Author Gail Gauthier's Reflections On Books, Writing, Humor, And Other Sometimes Random Things
Saturday, June 07, 2014
Book 1. "Life Is Fine" By Allison Whittenberg
I always like to have a theme for 48HBCs, and this year I accepted the official 48HBC theme as my own. Diversity. I haven't done any reading of the many, many things that have been written on the subject these past couple of months. When selecting my books, I didn't even use any book lists. I had a chance to hit a couple of libraries this past month and for the most part just picked up whatever I found that seemed to fit the bill.
Life is Fine by Allison Whittenberg (who needs a website) was an interesting read for me because I picked it up nearly a month ago. By the time I started reading it today, I no longer remembered what it was about. I like when that happens.
I want to get one thing straight right away. I liked this book. I think one could make an argument that there were a lot of cliched problem novel elements in this thing--neglected child with a single mom who needs men in her life, illness and the specter of death turns up, literature changes lives--and, yet, I liked it. I think main character Samara has a little bit of attitude that shows up not so much in her first-person narration but in her interactions with people. I liked very much the way race was handled here. There are no characters wearing metaphorical signs saying "I'm the African American character!" "I'm the Puerto Rican character!" Yet they are there. Now this may be why you want to see books by ethnic writers. They may be able to create ethnic characters who just are.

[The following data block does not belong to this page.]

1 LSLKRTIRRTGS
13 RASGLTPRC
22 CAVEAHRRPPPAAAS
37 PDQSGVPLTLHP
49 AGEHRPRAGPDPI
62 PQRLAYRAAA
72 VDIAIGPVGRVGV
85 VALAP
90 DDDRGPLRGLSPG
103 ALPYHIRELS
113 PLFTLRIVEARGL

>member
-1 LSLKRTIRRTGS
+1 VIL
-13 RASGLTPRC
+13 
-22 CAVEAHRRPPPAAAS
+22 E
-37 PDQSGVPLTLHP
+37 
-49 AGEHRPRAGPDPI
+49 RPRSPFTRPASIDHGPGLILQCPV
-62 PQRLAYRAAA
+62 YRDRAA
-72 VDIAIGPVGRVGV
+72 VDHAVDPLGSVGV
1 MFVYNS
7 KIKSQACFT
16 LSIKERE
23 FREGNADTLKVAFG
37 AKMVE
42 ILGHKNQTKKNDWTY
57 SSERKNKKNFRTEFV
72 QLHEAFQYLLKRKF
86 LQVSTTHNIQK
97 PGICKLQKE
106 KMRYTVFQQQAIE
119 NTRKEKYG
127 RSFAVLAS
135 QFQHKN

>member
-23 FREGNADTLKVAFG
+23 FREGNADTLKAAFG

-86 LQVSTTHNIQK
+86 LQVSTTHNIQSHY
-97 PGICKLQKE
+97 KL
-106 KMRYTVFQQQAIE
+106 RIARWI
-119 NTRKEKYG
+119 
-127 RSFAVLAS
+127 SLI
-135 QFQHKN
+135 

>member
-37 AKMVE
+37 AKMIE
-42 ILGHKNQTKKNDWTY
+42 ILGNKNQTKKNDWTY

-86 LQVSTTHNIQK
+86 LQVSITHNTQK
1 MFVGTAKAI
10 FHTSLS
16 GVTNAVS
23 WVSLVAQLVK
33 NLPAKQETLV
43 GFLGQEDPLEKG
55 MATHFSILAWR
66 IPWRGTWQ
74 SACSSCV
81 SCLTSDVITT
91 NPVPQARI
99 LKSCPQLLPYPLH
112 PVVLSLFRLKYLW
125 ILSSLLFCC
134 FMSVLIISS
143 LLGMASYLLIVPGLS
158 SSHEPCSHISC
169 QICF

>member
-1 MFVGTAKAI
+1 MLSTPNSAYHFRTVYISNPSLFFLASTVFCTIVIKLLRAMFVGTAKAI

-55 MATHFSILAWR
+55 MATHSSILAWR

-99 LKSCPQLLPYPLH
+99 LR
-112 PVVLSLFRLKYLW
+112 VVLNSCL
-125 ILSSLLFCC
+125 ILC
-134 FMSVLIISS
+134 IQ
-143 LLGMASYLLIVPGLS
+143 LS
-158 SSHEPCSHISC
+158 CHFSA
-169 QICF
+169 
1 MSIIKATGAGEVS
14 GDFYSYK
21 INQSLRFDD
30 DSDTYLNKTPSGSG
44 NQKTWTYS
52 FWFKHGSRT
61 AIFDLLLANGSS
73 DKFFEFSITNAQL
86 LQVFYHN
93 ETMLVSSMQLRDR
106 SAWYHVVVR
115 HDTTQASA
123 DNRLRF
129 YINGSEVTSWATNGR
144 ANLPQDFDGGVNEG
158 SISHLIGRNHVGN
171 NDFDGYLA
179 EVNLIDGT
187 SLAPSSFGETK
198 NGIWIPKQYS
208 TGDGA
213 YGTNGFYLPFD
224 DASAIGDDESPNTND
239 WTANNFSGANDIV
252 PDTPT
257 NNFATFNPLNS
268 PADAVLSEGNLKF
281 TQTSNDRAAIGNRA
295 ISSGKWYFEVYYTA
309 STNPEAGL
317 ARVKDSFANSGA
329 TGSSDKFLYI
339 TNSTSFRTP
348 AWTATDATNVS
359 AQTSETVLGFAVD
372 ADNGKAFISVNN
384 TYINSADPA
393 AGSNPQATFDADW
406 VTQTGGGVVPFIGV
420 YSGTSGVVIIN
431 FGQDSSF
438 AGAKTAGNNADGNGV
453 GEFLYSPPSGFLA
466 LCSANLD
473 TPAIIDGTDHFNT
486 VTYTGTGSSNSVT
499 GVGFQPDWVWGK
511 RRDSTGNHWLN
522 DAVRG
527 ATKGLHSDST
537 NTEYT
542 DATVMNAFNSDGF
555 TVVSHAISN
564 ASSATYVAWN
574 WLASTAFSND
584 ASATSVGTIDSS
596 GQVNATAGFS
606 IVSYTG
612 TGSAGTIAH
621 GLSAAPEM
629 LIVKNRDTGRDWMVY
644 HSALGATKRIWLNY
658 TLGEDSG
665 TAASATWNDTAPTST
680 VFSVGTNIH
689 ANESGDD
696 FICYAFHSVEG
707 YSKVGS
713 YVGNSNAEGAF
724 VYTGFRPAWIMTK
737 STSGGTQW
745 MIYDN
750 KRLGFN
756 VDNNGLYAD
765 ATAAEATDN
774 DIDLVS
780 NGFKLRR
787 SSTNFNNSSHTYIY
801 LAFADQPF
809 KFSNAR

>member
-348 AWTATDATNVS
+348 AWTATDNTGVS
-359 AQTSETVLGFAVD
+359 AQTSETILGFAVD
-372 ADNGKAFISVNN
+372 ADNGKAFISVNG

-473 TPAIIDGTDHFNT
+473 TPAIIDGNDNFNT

Now, after all this, I will tell you the really neat thing about this book. Teenage Samara falls for her substitute teacher--who is seventy, if he's a day. I would have loved to have seen a lot more about that.
I definitely would be interested in reading more of Whittenberg's work.
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Sounds like an interesting one (I clicked through, and can't think of another girl/orangatuang (sp?) relatinship...
One of the interesting things about the whole #WNDB push is the question of whether or not we specifically mention the characters ethnicity in a review. As much as we want to see diverse characters in books where the plot is not about their ethnicity, I still like to know about it, in the same way that I want to know that a book is about football, or ballet, or environmentalism. So in addition to reading diverse books, it's been fun to have conversations about them as well.
I haven't been involved in the conversation about this subject. However, after this weekend's reading, I wonder if writing about diverse characters isn't just about character but about setting. Or, maybe, no, world building. The world of the book needs to be one in which the characters will comfortably and logically exist. So you end up needing a lot more than just AN ethnic character.
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